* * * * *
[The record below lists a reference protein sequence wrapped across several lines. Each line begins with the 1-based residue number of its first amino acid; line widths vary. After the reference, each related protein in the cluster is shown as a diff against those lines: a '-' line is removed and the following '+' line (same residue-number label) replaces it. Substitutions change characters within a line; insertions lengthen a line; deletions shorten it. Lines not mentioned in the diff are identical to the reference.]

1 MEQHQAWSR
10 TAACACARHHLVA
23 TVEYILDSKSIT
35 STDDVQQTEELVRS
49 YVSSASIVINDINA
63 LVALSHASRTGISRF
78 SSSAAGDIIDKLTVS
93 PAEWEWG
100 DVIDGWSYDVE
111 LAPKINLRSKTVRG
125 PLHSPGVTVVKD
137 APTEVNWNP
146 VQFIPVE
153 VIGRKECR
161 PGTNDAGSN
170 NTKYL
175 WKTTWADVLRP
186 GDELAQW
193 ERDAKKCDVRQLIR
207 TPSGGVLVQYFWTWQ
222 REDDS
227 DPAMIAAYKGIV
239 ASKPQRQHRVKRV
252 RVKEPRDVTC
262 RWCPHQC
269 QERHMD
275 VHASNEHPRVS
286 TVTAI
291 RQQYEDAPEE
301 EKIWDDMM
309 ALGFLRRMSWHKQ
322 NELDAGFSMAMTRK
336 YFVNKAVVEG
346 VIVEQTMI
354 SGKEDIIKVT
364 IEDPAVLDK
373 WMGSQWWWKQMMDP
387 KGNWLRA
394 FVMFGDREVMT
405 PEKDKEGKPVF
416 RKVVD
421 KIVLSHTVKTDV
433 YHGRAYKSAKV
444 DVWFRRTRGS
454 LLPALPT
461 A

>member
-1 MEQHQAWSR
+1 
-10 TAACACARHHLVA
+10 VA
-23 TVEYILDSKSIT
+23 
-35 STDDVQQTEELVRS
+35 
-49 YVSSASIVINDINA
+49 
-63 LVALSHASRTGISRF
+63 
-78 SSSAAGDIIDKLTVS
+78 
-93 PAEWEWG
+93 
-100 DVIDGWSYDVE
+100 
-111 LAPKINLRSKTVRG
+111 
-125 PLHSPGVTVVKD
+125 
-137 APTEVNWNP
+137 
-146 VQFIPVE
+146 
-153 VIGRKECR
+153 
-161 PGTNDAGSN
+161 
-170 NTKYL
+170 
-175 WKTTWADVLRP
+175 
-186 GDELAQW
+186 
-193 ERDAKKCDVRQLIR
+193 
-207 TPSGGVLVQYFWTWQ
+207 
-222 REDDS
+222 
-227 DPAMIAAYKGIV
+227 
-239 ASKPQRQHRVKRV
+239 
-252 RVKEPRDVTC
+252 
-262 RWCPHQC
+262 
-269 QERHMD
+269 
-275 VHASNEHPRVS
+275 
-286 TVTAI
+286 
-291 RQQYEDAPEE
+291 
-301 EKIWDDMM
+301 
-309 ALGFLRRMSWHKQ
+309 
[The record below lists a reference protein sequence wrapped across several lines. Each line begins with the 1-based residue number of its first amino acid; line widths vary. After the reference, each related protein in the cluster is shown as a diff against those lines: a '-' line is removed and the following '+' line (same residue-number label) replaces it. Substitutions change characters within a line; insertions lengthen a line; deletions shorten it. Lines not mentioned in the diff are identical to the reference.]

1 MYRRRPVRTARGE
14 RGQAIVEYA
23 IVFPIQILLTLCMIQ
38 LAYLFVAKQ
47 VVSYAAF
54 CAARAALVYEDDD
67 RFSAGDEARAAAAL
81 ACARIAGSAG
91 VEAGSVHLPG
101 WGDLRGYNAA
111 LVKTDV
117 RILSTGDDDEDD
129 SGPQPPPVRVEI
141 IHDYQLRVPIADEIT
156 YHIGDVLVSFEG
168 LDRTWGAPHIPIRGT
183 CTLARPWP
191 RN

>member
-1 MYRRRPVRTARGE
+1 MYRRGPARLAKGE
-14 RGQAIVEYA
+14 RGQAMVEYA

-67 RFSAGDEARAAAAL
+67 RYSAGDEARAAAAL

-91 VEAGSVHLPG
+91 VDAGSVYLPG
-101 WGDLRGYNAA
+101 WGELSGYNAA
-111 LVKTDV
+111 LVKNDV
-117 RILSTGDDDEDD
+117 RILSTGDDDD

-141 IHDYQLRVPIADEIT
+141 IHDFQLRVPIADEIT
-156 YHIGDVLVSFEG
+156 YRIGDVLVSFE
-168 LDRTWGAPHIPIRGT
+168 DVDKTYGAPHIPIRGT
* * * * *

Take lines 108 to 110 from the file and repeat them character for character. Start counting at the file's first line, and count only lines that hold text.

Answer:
+301 
-309 ALGFLRRMSWHKQ
+309 